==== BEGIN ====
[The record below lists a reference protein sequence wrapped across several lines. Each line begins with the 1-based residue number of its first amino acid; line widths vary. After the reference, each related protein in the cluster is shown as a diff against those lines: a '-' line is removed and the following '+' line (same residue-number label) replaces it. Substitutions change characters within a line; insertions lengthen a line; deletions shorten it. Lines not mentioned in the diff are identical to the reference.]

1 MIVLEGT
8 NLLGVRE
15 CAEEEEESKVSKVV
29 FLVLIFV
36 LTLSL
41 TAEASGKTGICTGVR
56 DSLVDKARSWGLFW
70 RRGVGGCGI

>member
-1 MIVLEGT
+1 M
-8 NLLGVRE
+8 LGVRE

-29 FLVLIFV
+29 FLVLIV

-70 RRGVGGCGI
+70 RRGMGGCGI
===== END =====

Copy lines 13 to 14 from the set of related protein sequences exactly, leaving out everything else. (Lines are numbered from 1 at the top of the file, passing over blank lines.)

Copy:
-8 NLLGVRE
+8 LGVRE